A US soldier firing a gun.

Strava fitness app accidentally reveals top-secret military deployments

Fitness apps are an incredibly useful utility, especially if you're a lazy guy like me who habitually finds excuses to avoid gyms. Apps like Fitocracy or Gympact are great at turning what should be a hard, tiring cardio slog into something akin to a game; allowing users to keep track of their goals and progress. In many ways, it's the perfect way to upgrade exercise.

But that's not to say that there aren't disadvantages, as one such fitness app showed this month. In a Silicon Valley screw-up so monumental that it ended up severely compromising US military secrets, Strava has just launched a big update, which comes bundled with a new feature called a "Heat Map".

An image showing the Strava app's 'Heatmap' feature. Credit: Getty

Unfortunately, it seems that a lot of users are either professional soldiers or members of the intelligence community on clandestine deployments around the globe: exactly the kind of people who don't want anyone to know their whereabouts.

The issue was first discovered by Nathan Ruser, an analyst at the Institute for United Conflict Analysts, who noticed that the digital footprints left behind by Strava users could be easily traced. He promptly posted his findings to Twitter on Saturday January 27, and showed that many routes on the Heat Map appeared to correspond to personnel presumably stationed at US military forward operating bases in Afghanistan, Syria and Djibouti. Other people soon joined in the investigations, and discovered that quite a lot of valuable data had been compromised. Once they'd cross-referenced Strava user activity with Google Maps, it was easy to discover a French military base in Niger, an Italian military base in Djibouti, and even certain black sites which enemy combatants are detained. Because of the ubiquity of such apps in developed nations, it was mostly Western militaries who ended up being exposed.

Even worse, the data gleaned from Strava could even be used to pinpoint the locations of specific individuals. Activist and researcher Paul Dietrich exploited public data scraped from Strava’s website to keep tabs on one particular French soldier and follow him from his overseas deployment and to the trip back home again. Jeffrey Lewis, director of the East Asia Nonproliferation Program in the Middlebury Institute of International Studies, speculated that, for example, one could use the position of a soldier stationed at one particular missile base to find other bases around the country.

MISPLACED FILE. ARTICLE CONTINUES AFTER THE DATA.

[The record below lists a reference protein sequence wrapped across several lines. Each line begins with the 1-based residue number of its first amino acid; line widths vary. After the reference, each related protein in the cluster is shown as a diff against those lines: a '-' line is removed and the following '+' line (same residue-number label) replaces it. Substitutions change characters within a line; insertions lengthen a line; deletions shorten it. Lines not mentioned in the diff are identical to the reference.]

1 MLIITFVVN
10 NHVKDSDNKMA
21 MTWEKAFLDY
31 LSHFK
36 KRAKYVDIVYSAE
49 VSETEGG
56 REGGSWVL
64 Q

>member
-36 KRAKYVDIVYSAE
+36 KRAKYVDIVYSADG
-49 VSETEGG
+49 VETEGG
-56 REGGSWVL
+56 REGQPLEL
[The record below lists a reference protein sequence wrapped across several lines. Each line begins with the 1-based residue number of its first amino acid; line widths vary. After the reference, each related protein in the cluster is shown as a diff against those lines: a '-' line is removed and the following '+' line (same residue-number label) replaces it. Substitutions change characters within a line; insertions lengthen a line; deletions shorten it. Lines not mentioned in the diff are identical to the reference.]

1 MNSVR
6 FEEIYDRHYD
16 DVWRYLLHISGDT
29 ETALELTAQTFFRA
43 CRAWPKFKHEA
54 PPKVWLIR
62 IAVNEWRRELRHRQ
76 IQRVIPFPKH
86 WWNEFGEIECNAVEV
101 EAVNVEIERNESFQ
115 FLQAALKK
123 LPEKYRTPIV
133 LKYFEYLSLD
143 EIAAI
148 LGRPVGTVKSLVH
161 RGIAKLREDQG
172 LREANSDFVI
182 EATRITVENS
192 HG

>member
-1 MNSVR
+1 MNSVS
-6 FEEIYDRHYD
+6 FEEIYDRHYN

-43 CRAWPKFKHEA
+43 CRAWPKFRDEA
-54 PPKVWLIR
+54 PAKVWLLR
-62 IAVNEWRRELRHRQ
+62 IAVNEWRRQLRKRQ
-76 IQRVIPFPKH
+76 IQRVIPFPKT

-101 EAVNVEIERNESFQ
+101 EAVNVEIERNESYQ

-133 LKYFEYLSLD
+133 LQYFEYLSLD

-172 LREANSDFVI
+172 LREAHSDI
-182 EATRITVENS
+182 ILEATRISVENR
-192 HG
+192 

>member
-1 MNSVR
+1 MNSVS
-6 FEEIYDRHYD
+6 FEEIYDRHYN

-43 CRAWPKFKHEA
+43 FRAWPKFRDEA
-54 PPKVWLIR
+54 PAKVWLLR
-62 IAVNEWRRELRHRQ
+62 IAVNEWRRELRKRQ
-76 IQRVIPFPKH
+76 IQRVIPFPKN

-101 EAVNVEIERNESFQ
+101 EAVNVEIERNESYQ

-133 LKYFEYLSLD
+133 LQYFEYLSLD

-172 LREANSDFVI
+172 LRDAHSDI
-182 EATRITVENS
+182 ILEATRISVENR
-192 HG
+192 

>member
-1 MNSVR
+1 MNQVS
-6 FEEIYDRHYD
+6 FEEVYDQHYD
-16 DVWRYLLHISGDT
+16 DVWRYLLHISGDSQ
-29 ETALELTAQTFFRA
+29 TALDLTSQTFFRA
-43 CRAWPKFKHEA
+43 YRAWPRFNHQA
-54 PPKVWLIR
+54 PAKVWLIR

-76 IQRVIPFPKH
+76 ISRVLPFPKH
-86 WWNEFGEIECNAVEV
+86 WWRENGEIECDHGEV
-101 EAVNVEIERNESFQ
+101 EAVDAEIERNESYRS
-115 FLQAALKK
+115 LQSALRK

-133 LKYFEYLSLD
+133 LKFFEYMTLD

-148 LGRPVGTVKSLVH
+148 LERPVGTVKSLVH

In response to the crisis, CEO James Quarles released the following statement: "I’d like to take a moment to address the recent attention focused on Strava and our global heatmap ... we learned over the weekend that Strava members in the military, humanitarian workers and others living abroad may have shared their location in areas without other activity density and, in doing so, inadvertently increased awareness of sensitive locations."

He added, "Many team members at Strava and in our community, including me, have family members in the armed forces. Please know that we are taking this matter seriously and understand our responsibility related to the data you share with us ... We are committed to working with military and government officials to address potentially sensitive data. We are reviewing features that were originally designed for athlete motivation and inspiration to ensure they cannot be compromised by people with bad intent We continue to increase awareness of our privacy and safety tools Our engineering and user-experience teams are simplifying our privacy and safety features to ensure you know how to control your own data."

But is the app itself purely to blame? After all, many other social media applications could be used to potentially track military personnel. Isn't it up to the discretion of the soldiers using the product to make sure that they aren't spilling the beans? It might be that Fitbit trackers and other similar devices are simply too risky for soldiers to use. It's all very well for us civilians to use it, but maybe our troops should stay off the grid; at least until the next patch is released to fix the issue.